Hot Nights in Rajnagar

Charpai — tipped on its side for easy carrying — much like the one I slept on in Rajnagar, except the wooden framework and legs of mine were, like most charpais in village India, unpainted

No … Not that kind of hot night! I enjoyed precious few of those in Rajnagar. The hot nights I have in mind are the ones caused by actual heat — the kind I promised to write about at the end of last week’s post about restless nights caused by trying to sleep on bare concrete.

First let me say a little bit about heat in India. In the north-central Indian village of Rajnagar, where I lived and worked as a Peace Corps volunteer, 1968–70, we experienced three seasons: the monsoon (kharif, July-September), winter (rabi, daytime highs in the low 70s, nighttime lows in the upper 40s) and summer, known to the local folks simply as “the heat,” garmi.

The February transition from winter to “the heat,” with wonderfully mild days and nights, seemed to last just a couple of weeks at most. By April — and continuing till the start of the monsoon in early July — daytime temperatures would reach well over 100 degrees Fahrenheit (38 Celsius). I had a thermometer inside my house, and the highest to which I ever saw it rise was 117 F (47 C). That may have actually been hotter than outside in the shade of a tree, but I never tried to measure that. In the sun, let’s just say it was like Las Vegas in summer — without air conditioning.

I’d cope with the heat in two ways. One was to flee to the mountains. My first summer in India I took off for a couple of weeks with my Peace Corps friend Tom Farrell to Darjeeling — where they grow Darjeeling tea — in the foothills of the Himalayas, well north of Kolkata (formerly Calcutta). The next summer we headed for the Kulu Valley and Kashmir, about which I’ll write in a future post.

Of course two or three weeks in the more temperate mountains was not a long-term solution to three months of garmi in Rajnagar. So here’s how I coped with the heat when I couldn’t get away from it.

I’d get up at first light. More on that below. I’d go straight to my favorite tea stall for breakfast, then meet and talk with anyone in the village with whom I might have something useful to discuss. Because I was working with farmers whose main crop was wheat — which was sown after the monsoon when the ground was moist and harvested at the end of winter — there was little in that area for me to do in summer.

During garmi, the only things grown were a few hardy vegetables (e.g., bottle gourd, bitter gourd and eggplant) and pulse crops — legumes like lentils, chickpeas, mung beans and a small black bean called urad (black gram, a little larger than mung beans, which are green). I worked to see if I could interest some farmers in trying to improve pulse yields by treating seeds with nitrogen-fixing bacteria (rhizobia).*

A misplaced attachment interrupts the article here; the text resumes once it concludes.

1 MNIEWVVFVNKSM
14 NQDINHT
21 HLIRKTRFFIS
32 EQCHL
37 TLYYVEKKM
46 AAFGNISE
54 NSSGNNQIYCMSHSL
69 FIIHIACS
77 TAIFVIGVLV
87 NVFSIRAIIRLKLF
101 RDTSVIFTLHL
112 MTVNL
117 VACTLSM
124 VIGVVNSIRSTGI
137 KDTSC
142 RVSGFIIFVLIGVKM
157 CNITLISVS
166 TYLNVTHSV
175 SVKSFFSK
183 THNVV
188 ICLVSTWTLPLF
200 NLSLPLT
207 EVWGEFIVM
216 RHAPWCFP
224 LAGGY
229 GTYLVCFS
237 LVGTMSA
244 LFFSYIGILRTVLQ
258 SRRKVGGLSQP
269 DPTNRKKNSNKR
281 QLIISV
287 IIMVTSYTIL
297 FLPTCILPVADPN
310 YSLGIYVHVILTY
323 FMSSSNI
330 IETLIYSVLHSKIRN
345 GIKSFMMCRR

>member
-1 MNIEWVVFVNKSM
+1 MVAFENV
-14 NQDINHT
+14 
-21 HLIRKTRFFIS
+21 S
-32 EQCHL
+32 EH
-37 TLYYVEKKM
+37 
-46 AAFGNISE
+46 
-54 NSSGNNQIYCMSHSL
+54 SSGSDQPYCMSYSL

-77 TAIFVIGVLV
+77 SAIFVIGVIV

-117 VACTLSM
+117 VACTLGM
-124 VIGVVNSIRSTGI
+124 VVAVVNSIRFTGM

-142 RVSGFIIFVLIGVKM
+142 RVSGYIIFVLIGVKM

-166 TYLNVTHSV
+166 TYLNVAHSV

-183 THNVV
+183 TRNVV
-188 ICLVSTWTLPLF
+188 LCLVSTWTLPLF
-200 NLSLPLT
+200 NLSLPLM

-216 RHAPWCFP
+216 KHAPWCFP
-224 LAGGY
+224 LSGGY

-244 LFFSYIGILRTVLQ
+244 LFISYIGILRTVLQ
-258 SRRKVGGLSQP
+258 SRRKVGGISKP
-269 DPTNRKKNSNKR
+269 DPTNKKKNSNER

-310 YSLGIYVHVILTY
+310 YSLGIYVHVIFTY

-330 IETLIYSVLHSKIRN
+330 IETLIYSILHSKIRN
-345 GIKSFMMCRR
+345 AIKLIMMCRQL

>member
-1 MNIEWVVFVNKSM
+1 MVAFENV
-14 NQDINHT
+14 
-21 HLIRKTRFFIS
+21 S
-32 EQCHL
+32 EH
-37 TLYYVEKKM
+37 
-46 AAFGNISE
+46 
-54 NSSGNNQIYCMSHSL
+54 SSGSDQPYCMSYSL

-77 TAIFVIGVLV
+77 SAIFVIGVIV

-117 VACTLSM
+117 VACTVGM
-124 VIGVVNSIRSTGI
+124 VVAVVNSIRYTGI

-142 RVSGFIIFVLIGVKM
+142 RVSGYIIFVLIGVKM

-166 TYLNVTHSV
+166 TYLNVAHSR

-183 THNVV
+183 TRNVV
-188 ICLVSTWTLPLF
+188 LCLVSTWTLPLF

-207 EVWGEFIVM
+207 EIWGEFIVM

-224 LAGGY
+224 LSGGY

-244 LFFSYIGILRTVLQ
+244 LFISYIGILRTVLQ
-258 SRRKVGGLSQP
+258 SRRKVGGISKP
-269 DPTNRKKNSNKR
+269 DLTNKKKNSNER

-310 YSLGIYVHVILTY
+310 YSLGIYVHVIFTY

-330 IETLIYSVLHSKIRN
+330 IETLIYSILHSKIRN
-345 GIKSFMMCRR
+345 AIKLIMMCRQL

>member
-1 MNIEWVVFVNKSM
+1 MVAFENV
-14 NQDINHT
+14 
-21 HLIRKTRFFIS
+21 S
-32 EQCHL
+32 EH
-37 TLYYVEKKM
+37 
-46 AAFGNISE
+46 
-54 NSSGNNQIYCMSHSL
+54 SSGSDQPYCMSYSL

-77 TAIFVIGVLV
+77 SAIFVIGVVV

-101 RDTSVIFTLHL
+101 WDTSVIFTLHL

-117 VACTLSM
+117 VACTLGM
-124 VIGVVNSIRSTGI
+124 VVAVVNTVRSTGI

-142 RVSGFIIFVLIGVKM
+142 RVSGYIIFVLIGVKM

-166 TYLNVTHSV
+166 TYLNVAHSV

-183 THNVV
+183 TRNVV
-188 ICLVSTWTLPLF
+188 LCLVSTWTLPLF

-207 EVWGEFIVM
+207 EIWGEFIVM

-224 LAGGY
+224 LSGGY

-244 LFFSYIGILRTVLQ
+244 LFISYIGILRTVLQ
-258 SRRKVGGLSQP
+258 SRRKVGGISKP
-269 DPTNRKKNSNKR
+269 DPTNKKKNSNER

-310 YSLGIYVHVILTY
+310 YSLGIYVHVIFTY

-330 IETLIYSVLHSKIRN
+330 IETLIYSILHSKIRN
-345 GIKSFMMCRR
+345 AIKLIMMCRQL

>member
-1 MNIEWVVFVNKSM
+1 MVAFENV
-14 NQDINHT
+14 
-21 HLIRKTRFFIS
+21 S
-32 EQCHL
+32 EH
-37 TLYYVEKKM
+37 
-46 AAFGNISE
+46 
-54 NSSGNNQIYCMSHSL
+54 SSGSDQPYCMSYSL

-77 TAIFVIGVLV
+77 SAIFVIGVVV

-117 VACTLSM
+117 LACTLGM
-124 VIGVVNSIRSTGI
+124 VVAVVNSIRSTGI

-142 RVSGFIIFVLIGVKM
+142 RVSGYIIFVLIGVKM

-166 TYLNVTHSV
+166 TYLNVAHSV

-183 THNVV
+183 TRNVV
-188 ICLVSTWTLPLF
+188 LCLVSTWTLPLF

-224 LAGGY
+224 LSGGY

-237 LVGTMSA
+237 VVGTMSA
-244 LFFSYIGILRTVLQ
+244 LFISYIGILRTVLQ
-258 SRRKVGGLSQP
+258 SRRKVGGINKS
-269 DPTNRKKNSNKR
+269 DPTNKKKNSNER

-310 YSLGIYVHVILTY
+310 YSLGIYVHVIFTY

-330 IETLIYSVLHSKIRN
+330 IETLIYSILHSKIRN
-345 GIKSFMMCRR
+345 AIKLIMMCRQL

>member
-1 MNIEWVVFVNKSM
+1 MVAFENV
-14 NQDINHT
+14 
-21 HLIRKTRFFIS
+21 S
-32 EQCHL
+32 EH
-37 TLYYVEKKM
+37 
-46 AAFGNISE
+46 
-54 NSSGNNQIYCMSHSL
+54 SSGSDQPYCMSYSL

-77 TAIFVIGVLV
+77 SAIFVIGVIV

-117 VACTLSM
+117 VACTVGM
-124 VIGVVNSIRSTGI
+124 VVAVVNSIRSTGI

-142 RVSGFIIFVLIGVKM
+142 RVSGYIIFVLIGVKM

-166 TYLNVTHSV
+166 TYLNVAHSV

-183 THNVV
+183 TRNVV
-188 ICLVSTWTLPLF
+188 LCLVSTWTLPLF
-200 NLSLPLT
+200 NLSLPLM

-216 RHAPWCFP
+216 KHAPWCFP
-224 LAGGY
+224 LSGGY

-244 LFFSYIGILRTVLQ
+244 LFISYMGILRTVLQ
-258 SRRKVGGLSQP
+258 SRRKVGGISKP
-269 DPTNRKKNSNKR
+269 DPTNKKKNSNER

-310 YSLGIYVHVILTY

After talking with a few farmers and other villagers, I’d go back home and spend the rest of the day doing my best to keep cool. Lacking electricity for a fan and running water for a shower, I’d strip down to shorts, walk 20 or 30 yards to the well, draw a bucket of water and pour it over my head. Then I’d sit and read on my small porch, shaded but open to any small breeze that might stir. After a while, I’d be dry and hot again, so I’d go back to the well for another bucket of water. In the early evening, I’d go back into the village, talk with a few more people, then return home to eat and go to sleep.

Since my house had been baking all day, I rarely slept indoors. Instead I’d move my bed outside to take advantage of any slight breeze. The bed was a charpai (literal translation: four legs) — see photo above — so it was light and easy to carry. The woven portion was covered with thin cotton quilting that served as a mattress, topped with a sheet. Deploying my mosquito netting would have defeated the effort to catch a breeze, so I’d sleep bare-chested in my shorts right in front of my house.

My fan (panka)

Falling asleep wasn’t easy. Even in the early hours of the night, it was still hot. So I’d cool myself with a hand-held fan till I finally dropped off. No, this was not the sort of wedge-shaped, foldable fan widely used in East Asia. Indian fans (panka — literal translation: feather) are like the one in the photo just above. This is the same fan I used in Rajnagar, which I’ve kept all these years. The handle is a length of bamboo enclosing a wooden rod, whose upper end is attached to a square fan stiffened by a light lattice. The lattice holds in place silver- and gold-colored foil “recycled” from the inside of cigarette packages. The fan’s ingenious design makes possible a rotary motion actuated by just a very light movement of the wrist. My panka got me to sleep every night.

Waking up was even easier. At first light, the flies would start buzzing, and that levitated me right out of bed.

So there you have it. The best way to beat the hot nights — and days — in Rajnagar.


* Nitrogen, essential for plant growth, is one of the key ingredients in fertilizer. While nitrogen makes up nearly 80% of the air we breathe, plants can’t absorb it in the elemental form (N2) in which it occurs in the atmosphere. To nourish plant growth, it must be combined with other elements in complex molecules found in both organic and chemical fertilizers, e.g., urea, ammonium nitrate (N2H4O3). Legumes, unique among plants, are capable of pulling nitrogen straight out of the atmosphere through their roots. They do it with the help of “nitrogen-fixing” bacteria — rhizobia — that form small nodules on their roots. Although rhizobia are normally present in the soil, applying commercially available rhizobia to legume seeds can boost the yield of the plant that grows from such treated seeds.

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